By Ryan Wynne
On Aug. 24, a sparsely attended impromptu funeral was held at the intersection of Ohio and King streets. On that day, the former Diamond Jim’s Grill building, which has housed restaurants since the 1940s, was demolished as part of a city plan to improve safety in the area.
The demolition was anything but typical. Before bringing down the building, Ram Construction owner Mike Hammes and his crew went to the new Diamond Jim’s restaurant in the Fountain District for breakfast. Then the restaurant’s owner, Jim Green, went to their office of the day, his former restaurant site.
Green delivered the first crushing blow to the triangular building. Before crawling into the excavator, he said he wanted to help bring it down because he thought it might bring him a little closure.
“There are a lot of people around who are sad to see it go, including me,” Green said.
Green wasn’t the only former building tenant to bid the building adieu. Ed and Betty Brown also stopped by to say their farewells. Ernie Brown, Ed’s father co-owned a cafe in the building in the 1960s. Betty worked in the cafe at one point and Ed helped build benches in it.
Betty said it’s ironic to see the building torn down to make room for traffic improvements considering how sparse traffic was in the area when the Browns owned it. Their main customers at that time were mechanics and loggers and the streets were empty enough then for loggers to park their large logging trucks along the sides of all the streets, Betty said.
While they were reminiscing about the building and how it housed their restaurant and a barbershop when they were there, Hammes invited Ed to deliver the second round of knockout punches to the building. After some trial and error, Ed’s tongue poked out the side of his mouth and his eyes homed in on the building. As he dug into the roof with the clawed arm of the excavator he began to smile.
At the same time, Betty stood nearby watching without a smile. As Ed was climbing out, she even began to appear worried.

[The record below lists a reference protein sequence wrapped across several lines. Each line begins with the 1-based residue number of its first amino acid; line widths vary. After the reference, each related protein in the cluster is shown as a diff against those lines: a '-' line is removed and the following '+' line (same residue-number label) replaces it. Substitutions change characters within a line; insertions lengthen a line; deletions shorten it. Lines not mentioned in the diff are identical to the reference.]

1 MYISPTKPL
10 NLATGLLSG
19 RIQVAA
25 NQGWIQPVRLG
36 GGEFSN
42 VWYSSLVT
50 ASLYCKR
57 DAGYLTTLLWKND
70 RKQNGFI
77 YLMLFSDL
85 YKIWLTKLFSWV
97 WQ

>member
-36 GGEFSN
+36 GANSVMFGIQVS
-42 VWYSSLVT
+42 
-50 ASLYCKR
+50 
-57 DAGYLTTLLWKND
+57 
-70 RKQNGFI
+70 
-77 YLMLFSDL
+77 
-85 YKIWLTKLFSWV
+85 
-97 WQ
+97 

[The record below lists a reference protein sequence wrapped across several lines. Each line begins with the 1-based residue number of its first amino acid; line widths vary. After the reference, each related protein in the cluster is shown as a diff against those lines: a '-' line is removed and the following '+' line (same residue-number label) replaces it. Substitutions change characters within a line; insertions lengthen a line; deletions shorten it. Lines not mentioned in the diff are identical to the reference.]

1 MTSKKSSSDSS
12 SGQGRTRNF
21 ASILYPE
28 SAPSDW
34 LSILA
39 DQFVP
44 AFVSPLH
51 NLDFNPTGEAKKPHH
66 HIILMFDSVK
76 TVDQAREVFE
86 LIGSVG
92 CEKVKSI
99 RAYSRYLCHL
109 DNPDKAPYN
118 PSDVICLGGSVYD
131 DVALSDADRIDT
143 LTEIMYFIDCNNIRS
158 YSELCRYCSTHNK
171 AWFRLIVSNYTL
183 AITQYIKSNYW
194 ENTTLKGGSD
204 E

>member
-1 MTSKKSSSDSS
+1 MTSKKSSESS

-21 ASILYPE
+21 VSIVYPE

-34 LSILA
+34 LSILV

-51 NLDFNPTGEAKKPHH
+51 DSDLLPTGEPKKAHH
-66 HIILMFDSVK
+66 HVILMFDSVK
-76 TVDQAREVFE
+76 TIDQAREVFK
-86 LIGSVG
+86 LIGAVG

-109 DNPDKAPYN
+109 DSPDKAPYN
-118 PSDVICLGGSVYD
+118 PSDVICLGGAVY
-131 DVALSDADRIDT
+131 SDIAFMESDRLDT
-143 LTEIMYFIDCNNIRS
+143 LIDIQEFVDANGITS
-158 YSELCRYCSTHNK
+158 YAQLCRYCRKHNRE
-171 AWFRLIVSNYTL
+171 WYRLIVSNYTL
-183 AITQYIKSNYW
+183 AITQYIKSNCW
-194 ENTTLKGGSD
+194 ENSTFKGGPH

“Now don’t fall off of there,” she said to herself as she watched.
As Ed walked back toward Betty, he looked up to the sky.
“Sorry, Dad,” he said. “It had to be torn down. I may as well have been in on it. It brings back a lot of memories.”
Green also has memories in the building. He had been in there for 13 years and the new space doesn’t have the same feel, he said.
“A lot of people really loved it for its funk factor and coziness,” Green said, and his new space is much bigger.
As much as he would like to have his old spot back, Green said he understands that the building needed to come down. He worked with the city to find his new location. Still, he said it was hard to see it go.
The intersection has been listed as a high-accident location since 1998, according to a city of Bellingham press release. Currently, the King Street leg of the intersection is controlled only with a stop sign and turning conflicts result in a high number of accidents.
The project will eliminate left turns from King Street to the Interstate 5 ramp, the intersection at Ohio-James Street will receive a signal, and a westbound right-turn lane will be added on State Street from Ohio Street along with the new signal. The intersection at Ohio and State streets will also be reconfigured to improve eastbound left-turn movement and give truck traffic to access I-5.